Discover Yourself And Push Yourself Further Than You Ever Dared. This title of this review is pretty well exactly what happens in this tale of a forty something mother finally having enough and breaking away from the only life she has known as an adult. Along the way, we get the beautiful and sometimes charming waters and towns along the US Eastern Seaboard – and a *lot* of sailing terminology. The techno-babble didn’t bother me too much as a *long* time reader of military technothrillers (where Clancy infamously spent seemingly dozens of pages on the first *nanoseconds* of a nuclear detonation in The Sum Of All Fears, among numerous other examples), but perhaps it could be more of a problem for someone whose experience is more exclusively within the women’s fiction/ romance genres (where this book squarely resides). An excellent tale that almost begs for a sequel to more fully explore the new setting the characters find themselves in at the end. Very much recommended.
For this blog tour, we’re looking at a solid new entrant deep in a series and this new entrant happens to be set in the tranquil and beautiful San Juan Islands of Washington State. For this blog tour, we’re looking at The Wrong Victim by Allison Brennan.
Solid Mystery Deep In Series. While this is only book 3 in the series, as heavily as the first two are referenced it actually feels much deeper in. So up front, my recommendation is actually to go back to the beginning of this series and start there, if you haven’t already. But once you get here… this is a solid mystery with a lot going on both within the mystery and town it is placed in – this band of FBI cops travels the country, and this particular mystery is set in Washington’s San Juan Islands, familiar to many from Discovery Channel’s long running Island Life show (which I watched – for months, over meals – on Discovery+, for those that may have missed it and want to get a feel for the real islands here). Both the islanders and the FBI team prove interesting characters, but the series depth *really* shows through in the interactions between the FBI team. The choice to almost go Disaster Movie-esque and show the victims of the murder first was actually quite bold and refreshing, and overall this book simply worked so much better than Brennan’s previous effort I reviewed, The Sorority Murder – which worked well enough for what it was and had some unique things going for it, this was simply a better executed story here to my own mind. Overall a great story, and perfect for any fans of long running police procedurals. Very much recommended.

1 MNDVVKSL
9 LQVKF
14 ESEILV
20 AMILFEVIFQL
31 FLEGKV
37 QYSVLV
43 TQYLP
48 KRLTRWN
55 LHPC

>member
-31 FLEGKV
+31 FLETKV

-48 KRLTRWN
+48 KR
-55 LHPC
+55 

After the jump, an excerpt from the book followed by the “publisher details” – book description, author bio, and social media and buy links.
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